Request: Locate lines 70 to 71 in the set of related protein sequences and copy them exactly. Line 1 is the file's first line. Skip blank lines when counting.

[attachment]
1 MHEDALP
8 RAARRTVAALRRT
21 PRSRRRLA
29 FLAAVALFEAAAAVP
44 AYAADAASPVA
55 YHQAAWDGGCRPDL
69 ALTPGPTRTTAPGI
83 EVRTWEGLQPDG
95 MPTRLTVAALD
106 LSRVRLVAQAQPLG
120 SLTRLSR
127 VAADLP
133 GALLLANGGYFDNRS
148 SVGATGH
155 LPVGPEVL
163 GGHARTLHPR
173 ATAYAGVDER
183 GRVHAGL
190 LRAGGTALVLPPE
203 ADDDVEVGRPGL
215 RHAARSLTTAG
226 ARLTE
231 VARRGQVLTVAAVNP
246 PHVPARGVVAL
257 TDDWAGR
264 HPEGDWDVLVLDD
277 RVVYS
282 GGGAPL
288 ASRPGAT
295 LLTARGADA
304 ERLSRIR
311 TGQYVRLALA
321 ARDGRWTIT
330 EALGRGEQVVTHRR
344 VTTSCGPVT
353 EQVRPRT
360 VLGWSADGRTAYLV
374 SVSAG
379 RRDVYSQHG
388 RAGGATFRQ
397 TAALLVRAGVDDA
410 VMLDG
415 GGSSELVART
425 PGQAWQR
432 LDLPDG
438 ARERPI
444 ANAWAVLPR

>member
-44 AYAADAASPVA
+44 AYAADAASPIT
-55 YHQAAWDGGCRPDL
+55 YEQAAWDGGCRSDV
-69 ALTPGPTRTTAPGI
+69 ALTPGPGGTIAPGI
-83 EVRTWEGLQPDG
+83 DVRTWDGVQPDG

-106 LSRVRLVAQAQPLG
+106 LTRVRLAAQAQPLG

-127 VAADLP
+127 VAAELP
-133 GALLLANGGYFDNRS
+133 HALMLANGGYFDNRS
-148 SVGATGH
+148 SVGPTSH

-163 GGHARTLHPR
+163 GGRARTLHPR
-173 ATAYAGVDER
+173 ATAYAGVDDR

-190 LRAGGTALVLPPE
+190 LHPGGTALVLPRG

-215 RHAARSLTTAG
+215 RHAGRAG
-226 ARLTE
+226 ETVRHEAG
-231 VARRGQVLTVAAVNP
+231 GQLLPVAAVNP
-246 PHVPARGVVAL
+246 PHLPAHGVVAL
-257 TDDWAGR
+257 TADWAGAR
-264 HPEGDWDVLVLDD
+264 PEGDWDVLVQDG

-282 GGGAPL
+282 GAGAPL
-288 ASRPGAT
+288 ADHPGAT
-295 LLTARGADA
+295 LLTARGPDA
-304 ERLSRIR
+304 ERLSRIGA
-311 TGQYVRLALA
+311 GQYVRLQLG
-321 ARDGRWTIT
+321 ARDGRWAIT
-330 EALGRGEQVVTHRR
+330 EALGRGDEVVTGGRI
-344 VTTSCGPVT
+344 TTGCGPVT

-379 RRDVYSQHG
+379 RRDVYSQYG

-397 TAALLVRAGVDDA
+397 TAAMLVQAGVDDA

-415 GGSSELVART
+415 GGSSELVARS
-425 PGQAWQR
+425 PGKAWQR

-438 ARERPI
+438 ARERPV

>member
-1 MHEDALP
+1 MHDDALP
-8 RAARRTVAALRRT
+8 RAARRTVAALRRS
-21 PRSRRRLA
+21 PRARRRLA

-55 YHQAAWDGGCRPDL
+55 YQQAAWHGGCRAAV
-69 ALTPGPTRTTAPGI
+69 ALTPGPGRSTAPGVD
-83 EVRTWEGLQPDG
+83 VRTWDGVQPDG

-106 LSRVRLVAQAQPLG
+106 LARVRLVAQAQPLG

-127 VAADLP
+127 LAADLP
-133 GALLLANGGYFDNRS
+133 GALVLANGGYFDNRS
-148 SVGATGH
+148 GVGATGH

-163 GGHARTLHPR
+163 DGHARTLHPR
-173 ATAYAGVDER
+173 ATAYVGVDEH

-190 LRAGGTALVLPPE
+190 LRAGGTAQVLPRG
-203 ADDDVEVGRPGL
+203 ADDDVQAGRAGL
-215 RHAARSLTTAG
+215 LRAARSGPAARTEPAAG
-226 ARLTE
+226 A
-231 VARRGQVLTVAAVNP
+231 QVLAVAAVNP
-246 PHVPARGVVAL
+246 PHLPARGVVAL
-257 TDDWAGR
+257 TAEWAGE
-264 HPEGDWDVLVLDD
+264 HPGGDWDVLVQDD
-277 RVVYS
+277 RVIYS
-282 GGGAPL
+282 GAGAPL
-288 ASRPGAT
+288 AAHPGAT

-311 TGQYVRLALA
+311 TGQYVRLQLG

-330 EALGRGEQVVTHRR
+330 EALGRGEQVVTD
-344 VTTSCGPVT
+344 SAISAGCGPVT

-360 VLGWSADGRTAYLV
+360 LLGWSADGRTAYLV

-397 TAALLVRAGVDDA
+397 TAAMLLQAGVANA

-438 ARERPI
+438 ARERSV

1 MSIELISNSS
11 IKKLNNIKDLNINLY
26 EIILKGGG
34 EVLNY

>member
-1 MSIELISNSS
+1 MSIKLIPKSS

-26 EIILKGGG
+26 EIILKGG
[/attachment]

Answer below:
+190 LHPGGTALVLPRG

-215 RHAARSLTTAG